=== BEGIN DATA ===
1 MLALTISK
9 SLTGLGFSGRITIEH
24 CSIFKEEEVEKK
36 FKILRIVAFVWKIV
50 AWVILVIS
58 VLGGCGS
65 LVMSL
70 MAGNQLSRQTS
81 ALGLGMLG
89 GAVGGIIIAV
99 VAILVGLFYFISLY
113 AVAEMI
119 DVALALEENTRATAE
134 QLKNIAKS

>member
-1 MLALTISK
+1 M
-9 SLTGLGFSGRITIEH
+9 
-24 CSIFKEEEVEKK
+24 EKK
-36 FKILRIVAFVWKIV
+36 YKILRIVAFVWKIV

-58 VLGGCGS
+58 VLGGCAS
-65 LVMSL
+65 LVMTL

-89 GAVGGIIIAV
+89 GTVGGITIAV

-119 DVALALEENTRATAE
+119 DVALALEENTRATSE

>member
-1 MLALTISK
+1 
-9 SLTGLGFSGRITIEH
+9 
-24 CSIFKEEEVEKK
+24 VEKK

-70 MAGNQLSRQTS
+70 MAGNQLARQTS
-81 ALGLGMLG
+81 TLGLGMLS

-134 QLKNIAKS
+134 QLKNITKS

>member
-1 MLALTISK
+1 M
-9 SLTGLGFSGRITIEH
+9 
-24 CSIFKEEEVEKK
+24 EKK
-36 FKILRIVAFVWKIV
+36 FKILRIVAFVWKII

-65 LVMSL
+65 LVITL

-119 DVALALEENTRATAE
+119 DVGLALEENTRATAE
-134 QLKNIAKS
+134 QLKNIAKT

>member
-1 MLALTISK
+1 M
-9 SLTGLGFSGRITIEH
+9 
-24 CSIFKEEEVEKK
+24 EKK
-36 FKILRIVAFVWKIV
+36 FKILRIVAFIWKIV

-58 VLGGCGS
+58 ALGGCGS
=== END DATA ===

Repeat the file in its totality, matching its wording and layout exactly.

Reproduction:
1 MLALTISK
9 SLTGLGFSGRITIEH
24 CSIFKEEEVEKK
36 FKILRIVAFVWKIV
50 AWVILVIS
58 VLGGCGS
65 LVMSL
70 MAGNQLSRQTS
81 ALGLGMLG
89 GAVGGIIIAV
99 VAILVGLFYFISLY
113 AVAEMI
119 DVALALEENTRATAE
134 QLKNIAKS

>member
-1 MLALTISK
+1 M
-9 SLTGLGFSGRITIEH
+9 
-24 CSIFKEEEVEKK
+24 EKK
-36 FKILRIVAFVWKIV
+36 YKILRIVAFVWKIV

-58 VLGGCGS
+58 VLGGCAS
-65 LVMSL
+65 LVMTL

-89 GAVGGIIIAV
+89 GTVGGITIAV

-119 DVALALEENTRATAE
+119 DVALALEENTRATSE

>member
-1 MLALTISK
+1 
-9 SLTGLGFSGRITIEH
+9 
-24 CSIFKEEEVEKK
+24 VEKK

-70 MAGNQLSRQTS
+70 MAGNQLARQTS
-81 ALGLGMLG
+81 TLGLGMLS

-134 QLKNIAKS
+134 QLKNITKS

>member
-1 MLALTISK
+1 M
-9 SLTGLGFSGRITIEH
+9 
-24 CSIFKEEEVEKK
+24 EKK
-36 FKILRIVAFVWKIV
+36 FKILRIVAFVWKII

-65 LVMSL
+65 LVITL

-119 DVALALEENTRATAE
+119 DVGLALEENTRATAE
-134 QLKNIAKS
+134 QLKNIAKT

>member
-1 MLALTISK
+1 M
-9 SLTGLGFSGRITIEH
+9 
-24 CSIFKEEEVEKK
+24 EKK
-36 FKILRIVAFVWKIV
+36 FKILRIVAFIWKIV

-58 VLGGCGS
+58 ALGGCGS